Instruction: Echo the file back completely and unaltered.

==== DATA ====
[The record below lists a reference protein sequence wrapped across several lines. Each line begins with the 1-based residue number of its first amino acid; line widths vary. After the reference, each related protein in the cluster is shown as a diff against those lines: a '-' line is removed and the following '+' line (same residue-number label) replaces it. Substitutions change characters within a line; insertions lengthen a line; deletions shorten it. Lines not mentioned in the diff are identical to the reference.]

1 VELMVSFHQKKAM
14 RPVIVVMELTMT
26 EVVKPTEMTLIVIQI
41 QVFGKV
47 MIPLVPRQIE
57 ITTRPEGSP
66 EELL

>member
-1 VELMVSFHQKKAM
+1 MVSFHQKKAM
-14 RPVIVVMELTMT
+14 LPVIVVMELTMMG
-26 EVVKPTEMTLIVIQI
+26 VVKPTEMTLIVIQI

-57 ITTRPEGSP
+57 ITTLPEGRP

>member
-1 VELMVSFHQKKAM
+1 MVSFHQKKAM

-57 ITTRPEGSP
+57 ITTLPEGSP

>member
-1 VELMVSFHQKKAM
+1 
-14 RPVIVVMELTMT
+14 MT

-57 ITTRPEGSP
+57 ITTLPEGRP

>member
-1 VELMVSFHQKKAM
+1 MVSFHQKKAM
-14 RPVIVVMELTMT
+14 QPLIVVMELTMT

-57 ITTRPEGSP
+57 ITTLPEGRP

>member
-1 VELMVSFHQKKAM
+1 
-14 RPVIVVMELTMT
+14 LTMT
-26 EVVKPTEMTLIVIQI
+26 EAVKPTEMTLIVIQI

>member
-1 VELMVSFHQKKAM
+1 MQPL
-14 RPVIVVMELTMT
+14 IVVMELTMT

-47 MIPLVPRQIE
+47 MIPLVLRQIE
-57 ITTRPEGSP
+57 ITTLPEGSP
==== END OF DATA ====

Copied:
[The record below lists a reference protein sequence wrapped across several lines. Each line begins with the 1-based residue number of its first amino acid; line widths vary. After the reference, each related protein in the cluster is shown as a diff against those lines: a '-' line is removed and the following '+' line (same residue-number label) replaces it. Substitutions change characters within a line; insertions lengthen a line; deletions shorten it. Lines not mentioned in the diff are identical to the reference.]

1 VELMVSFHQKKAM
14 RPVIVVMELTMT
26 EVVKPTEMTLIVIQI
41 QVFGKV
47 MIPLVPRQIE
57 ITTRPEGSP
66 EELL

>member
-1 VELMVSFHQKKAM
+1 MVSFHQKKAM
-14 RPVIVVMELTMT
+14 LPVIVVMELTMMG
-26 EVVKPTEMTLIVIQI
+26 VVKPTEMTLIVIQI

-57 ITTRPEGSP
+57 ITTLPEGRP

>member
-1 VELMVSFHQKKAM
+1 MVSFHQKKAM

-57 ITTRPEGSP
+57 ITTLPEGSP

>member
-1 VELMVSFHQKKAM
+1 
-14 RPVIVVMELTMT
+14 MT

-57 ITTRPEGSP
+57 ITTLPEGRP

>member
-1 VELMVSFHQKKAM
+1 MVSFHQKKAM
-14 RPVIVVMELTMT
+14 QPLIVVMELTMT

-57 ITTRPEGSP
+57 ITTLPEGRP

>member
-1 VELMVSFHQKKAM
+1 
-14 RPVIVVMELTMT
+14 LTMT
-26 EVVKPTEMTLIVIQI
+26 EAVKPTEMTLIVIQI

>member
-1 VELMVSFHQKKAM
+1 MQPL
-14 RPVIVVMELTMT
+14 IVVMELTMT

-47 MIPLVPRQIE
+47 MIPLVLRQIE
-57 ITTRPEGSP
+57 ITTLPEGSP